Published on December 31st, 2011 | by Daniel Sherman Fernandez0
THE EVOLUTION OF THE HYUNDAI ELANTRA
It was almost two decades ago when Hyundai first arrived in Malaysia. It was the initiative of two businessmen with petrol running thru their veins. The early Hyundai models to enter the market were simple vehicles like the Sonata, Pony and Elantra and they shared engineering technology with Mitsubishi. They sold in small numbers initially and as their popularity increased more models entered the market and the Hyundai business changed hands. Now in the hands of Sime Darby automotive group, the Hyundai brand has become a force to reckon with in all the segments that it has products. Early February 2012, Hyundai Sime Darby will launch the all new Elantra which has taken the North American market by storm. Winning a string of awards in design, fuel efficiency, quality, drive, dynamics and even space, this Elantra will be a sure winner in the Malaysian market. Meanwhile let us give you some historical background on the Elantra.
The Elantra has a history of more than two decades since its launch in 1990. Back then the Elantra was known as the Elantra in Malaysia, but just Lantra in Australia, and in some European markets. It was in 2001 that Hyundai Motor Company decided to standardize the name and call it the Elantra globally with the exception of Korea and at one point of time, in Malaysia as well. In Korea, the Elantra is known as the Avante.
The first generation Hyundai Elantra that was introduced in 1990 and was codenamed J1. It was powered by a Mitsubishi-designed 1.6L (1596 cc) Straight-4 engine. This engine was capable of producing 113 horsepower at 6,000rpm. It was also capable of achieving 97km/h from 0km/h in 9.5 seconds and a top speed of 187km/h. Average fuel consumption for a city drive was recorded at 10.7L/100km. The J1 Elantra received its first facelift in 1992 but this was only applicable for the European market. In 1993, it was given another facelift and subsequently a third facelift in 1994 for both the front and rear fascias. The J1 Elantra had five variants which include the 1.5GL (Manual only), 1.6GL (Manual and Automatic), 1.6 GLS (Manual and Automatic), 1.8 GT (Manual and Automatic) and 1.8 GTS (Manual and Automatic). The manual version came with a 5-speed transmission while the auto version only had 4-speed transmission.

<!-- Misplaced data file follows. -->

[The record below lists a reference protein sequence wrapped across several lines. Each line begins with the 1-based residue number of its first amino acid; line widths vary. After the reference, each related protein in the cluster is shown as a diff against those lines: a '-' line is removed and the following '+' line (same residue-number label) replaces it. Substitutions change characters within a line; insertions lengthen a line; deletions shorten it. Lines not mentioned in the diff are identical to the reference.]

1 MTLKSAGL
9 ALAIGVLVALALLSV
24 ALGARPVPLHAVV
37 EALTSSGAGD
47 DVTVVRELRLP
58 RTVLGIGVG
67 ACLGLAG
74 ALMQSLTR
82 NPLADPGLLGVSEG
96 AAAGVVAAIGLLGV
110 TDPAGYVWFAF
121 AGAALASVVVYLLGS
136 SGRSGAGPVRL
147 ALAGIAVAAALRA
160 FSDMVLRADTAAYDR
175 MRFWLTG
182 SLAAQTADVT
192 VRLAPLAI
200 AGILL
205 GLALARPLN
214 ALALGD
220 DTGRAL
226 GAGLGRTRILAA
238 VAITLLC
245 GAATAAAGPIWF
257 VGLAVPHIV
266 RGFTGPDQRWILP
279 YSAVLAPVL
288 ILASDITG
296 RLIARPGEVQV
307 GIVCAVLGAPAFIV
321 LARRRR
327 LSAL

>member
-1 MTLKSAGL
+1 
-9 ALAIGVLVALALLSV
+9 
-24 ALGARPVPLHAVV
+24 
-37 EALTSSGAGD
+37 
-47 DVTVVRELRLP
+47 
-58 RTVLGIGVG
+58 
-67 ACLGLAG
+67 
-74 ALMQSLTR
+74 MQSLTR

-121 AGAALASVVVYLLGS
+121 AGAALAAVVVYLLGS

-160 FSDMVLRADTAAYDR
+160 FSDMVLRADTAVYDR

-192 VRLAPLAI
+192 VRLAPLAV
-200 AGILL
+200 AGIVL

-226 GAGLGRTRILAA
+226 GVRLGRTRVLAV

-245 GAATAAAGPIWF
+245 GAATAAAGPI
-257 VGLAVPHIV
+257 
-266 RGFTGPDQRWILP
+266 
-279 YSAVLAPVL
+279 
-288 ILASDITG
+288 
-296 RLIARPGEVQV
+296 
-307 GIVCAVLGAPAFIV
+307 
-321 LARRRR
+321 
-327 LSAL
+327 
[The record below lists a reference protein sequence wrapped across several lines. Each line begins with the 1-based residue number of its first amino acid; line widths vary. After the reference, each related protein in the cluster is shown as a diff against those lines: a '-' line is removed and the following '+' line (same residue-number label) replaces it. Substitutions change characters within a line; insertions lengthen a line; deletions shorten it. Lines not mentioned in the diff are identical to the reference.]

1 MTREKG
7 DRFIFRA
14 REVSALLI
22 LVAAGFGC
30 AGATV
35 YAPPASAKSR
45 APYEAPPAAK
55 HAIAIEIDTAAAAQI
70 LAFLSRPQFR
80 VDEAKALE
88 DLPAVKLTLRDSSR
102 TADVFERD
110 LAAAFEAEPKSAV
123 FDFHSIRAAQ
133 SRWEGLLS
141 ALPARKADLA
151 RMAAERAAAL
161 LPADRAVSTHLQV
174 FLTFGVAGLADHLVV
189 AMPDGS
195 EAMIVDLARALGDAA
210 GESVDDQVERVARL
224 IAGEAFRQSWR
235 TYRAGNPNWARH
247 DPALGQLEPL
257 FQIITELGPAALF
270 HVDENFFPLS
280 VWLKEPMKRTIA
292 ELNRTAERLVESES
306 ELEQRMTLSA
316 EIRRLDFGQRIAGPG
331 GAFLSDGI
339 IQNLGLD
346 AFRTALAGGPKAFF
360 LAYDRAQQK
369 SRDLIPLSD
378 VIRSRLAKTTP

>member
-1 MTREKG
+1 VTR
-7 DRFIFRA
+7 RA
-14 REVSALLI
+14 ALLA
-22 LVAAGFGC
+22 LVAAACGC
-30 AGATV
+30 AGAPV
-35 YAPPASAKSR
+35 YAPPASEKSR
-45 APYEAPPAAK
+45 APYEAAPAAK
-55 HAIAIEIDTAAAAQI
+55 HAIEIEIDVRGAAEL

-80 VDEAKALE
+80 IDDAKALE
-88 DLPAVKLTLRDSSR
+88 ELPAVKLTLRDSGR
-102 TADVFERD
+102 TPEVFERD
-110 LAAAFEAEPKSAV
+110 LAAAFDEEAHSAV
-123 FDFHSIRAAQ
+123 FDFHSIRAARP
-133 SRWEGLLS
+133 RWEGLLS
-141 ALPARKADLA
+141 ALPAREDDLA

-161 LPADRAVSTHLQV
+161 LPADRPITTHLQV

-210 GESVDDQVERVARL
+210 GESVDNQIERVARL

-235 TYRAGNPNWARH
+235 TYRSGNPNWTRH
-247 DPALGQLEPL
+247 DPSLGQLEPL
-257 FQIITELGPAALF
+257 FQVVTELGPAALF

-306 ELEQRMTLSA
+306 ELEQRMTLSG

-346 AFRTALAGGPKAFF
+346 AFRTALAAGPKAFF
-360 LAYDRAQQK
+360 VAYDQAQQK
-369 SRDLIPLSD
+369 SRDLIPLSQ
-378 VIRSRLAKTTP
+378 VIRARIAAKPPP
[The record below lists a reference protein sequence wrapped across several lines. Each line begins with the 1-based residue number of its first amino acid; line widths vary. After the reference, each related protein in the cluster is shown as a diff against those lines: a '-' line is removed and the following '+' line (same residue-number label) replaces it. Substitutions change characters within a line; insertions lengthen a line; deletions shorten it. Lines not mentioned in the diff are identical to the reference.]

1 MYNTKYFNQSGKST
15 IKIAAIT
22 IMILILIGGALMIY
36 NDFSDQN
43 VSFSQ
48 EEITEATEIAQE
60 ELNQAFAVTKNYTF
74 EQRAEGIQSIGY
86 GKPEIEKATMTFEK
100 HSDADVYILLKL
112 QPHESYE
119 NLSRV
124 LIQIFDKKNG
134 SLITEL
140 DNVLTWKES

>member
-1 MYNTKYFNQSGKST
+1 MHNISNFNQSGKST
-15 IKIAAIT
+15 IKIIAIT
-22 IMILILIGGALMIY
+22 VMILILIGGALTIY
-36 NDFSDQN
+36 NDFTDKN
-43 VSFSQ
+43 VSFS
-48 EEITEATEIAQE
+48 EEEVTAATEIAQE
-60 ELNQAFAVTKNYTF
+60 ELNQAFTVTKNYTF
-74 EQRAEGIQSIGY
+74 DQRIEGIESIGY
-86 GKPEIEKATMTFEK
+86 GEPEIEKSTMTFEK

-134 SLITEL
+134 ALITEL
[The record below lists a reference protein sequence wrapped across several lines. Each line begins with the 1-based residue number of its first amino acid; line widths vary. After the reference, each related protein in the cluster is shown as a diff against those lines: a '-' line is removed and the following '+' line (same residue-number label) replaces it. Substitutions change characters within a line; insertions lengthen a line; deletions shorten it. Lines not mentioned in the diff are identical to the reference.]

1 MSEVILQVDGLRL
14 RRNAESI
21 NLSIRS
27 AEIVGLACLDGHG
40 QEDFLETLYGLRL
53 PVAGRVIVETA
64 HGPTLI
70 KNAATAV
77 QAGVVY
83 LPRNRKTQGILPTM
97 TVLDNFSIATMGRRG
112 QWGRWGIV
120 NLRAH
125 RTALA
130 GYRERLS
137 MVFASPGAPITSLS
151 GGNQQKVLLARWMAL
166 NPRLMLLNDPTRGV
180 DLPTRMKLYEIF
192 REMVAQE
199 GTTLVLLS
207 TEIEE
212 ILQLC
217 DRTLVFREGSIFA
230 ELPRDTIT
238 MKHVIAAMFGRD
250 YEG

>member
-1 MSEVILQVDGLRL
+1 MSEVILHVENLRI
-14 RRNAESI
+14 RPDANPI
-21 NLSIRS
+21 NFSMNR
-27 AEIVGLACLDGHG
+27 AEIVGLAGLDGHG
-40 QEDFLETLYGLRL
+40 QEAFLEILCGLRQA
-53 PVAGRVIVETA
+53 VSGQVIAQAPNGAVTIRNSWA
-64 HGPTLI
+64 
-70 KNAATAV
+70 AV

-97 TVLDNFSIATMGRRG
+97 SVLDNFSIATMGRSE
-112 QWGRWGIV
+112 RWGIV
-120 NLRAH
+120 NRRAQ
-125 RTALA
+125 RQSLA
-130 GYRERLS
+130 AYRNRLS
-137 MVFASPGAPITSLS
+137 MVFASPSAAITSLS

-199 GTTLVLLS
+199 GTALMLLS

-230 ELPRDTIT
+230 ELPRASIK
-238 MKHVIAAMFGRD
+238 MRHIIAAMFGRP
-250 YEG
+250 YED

In 1995, the Elantra evolved in its design, from a squarish look to a sleeker and curvier front and back. The second-generation Elantra codenamed RD or J2 came in two forms; the sedan and the station wagon. In Korea, the sedan was called the Hyundai Avante while the station wagon was called the Avante Touring. In Malaysia, only the Hyundai Elantra sedan was made available. Three versions of the RD Elantra were introduced but not all versions were made available in all the countries. They were the 1.5L Alpha SOHC I4 engine which produces 107 horsepower, the 1.6L Beta DOHC which produces 116 horsepower and the 1.8L Beta DOHC Gasoline I4 engine which produces 128 horsepower. In 1998, the RD Elantra underwent a facelift and a new 2.0L engine option was made available. The interior of the 2.0L was also upgraded with plush soft fabric seats and fitted with alloy wheels.
In 2000, the third-generation Elantra codenamed XD was launched with a refreshed look. The idea of having a wagon version was dropped in favor of a five-door hatchback. Commencing 2001, the Elantra models came with standard front and front-side airbags, air conditioning, power locks, power windows, and power steering. This simplified dealer inventories and repairs. In 2003, the XD Elantra received a facelift with the introduction of new headlights and taillights, a new grille, new front and rear bumpers, a refreshed hood and trunk, and a redesigned dashboard. A top-of-the-line variant was later introduced, which came with a stiffer suspension, leather seats, fog lights, alloy wheels, lip spoiler and blue-lit instrument cluster.The XD Elantra engine lineup consisted of a 1.6L, 1.8L and 2.0L petrol engines and also a 2.0L turbo diesel in some countries. North American models only came with the 2.0L petrol engine.